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Creative Aurvana Ace 2 Review: These Solid-State Earbuds Sound Insane Creative Aurvana Ace 2 Review: These Solid-State Earbuds Sound Insane
For those of us who can’t stop listening to music on the go, the past decade has been a whirlwind. We’ve seen the rise... Creative Aurvana Ace 2 Review: These Solid-State Earbuds Sound Insane


For those of us who can’t stop listening to music on the go, the past decade has been a whirlwind. We’ve seen the rise of AirPods—and the associated loss of the headphone jack—in addition to a vast array of microphone, noise-canceling, and other feature improvements that make listening on the go more convenient. One thing we haven’t really seen? A big jump in audio quality.

With its new solid-state drivers, California-based xMems has finally offered us a real leap in how earbuds generate sound. Using the same technology pioneered for producing microchips, these silicon earbud drivers provide a flatter, cleaner overall signature, in addition to significantly added robustness when compared to previous technology.

We first tested xMems’ tech inside a ludicrously expensive (and awesome-sounding) pair of milled titanium earbuds from Singularity Industries, but that felt akin to trying a new eco fuel inside a Ferrari. With two new pairs of earbuds (confusingly named the Aurvana Ace and Aurvana Ace 2, despite simultaneous releases), the folks at Creative Audio have made this brand-new tech accessible to all. In essentially the same form factor, and for the same price as Apple’s standard AirPods, you can now hear the drivers of the future. When it comes to audio quality for the money, there is no contest: Solid state is the future.

Twinsies

Both pairs of Creative’s new earbuds appear almost identical from the outside, sporting familiar elephant-trunked designs in black with copper-gold accents on the outside of each bud. You can tell which pair is which from the charging case. The standard Ace come with an opaque black shell, whereas the Ace 2 come with a see-through gray that reveals a shiny gold interior to the clamshell.

Two fingers pinching a semitransparent closed case holding 2 ear buds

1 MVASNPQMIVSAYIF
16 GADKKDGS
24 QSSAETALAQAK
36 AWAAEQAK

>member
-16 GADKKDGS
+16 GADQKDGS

Photograph: Parker Hall

Under the surface, they both get the same xMems driver technology, but the Ace 2 get better processing. The Ace 2 also support lossless Bluetooth audio and come with adaptive noise canceling rather than the non-adaptive, non-lossless technology inside the regular Ace. Both rounded cases offer 18 hours of battery reserve and Qi wireless or USB-C charging, in addition to the six hours of playback inside the buds. For the purposes of the rest of the review, I’ll focus on the Ace 2, which have the same drivers as the Ace but have the aforementioned higher-end chipset. At just $20 more (MSRP), they’re a better buy.

Touch Type

Touch controls on the outside of each bud allow you to tap twice to play or pause music, or hold the outside of each bud to increase or decrease volume (the left side turns it down, right turns it up). These buttons weren’t easy to use; I tended to use Creative’s headphone app and my phone’s controls to mess with the buds when I needed to, which worked fine.

One thing I do like is their simple, easy-to-understand code for telling how much battery is left in the charging case. A red light means 0 to 30 percent, yellow 31 to 70 percent, and green 71 to 99 percent. It’s simple, and it’s helpful for those of us who leave buds in bags for gym time and rarely take them to the charger.

Speaking of gym time, you’ll have no problem breaking a sweat in these, or at least I didn’t, thanks to an included IPX5 rating for water resistance. I used them for many trips to my gym and even some time in the sauna with no issues.



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